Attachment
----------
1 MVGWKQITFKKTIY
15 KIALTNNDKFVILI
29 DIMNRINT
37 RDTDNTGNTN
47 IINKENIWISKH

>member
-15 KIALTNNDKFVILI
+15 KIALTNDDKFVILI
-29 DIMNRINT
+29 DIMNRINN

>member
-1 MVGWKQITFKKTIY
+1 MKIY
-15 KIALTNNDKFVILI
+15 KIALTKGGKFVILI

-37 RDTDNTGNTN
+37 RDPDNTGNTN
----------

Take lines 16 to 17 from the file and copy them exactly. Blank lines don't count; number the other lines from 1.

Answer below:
-37 RDTDNTGNTN
+37 RDPDNTGNTN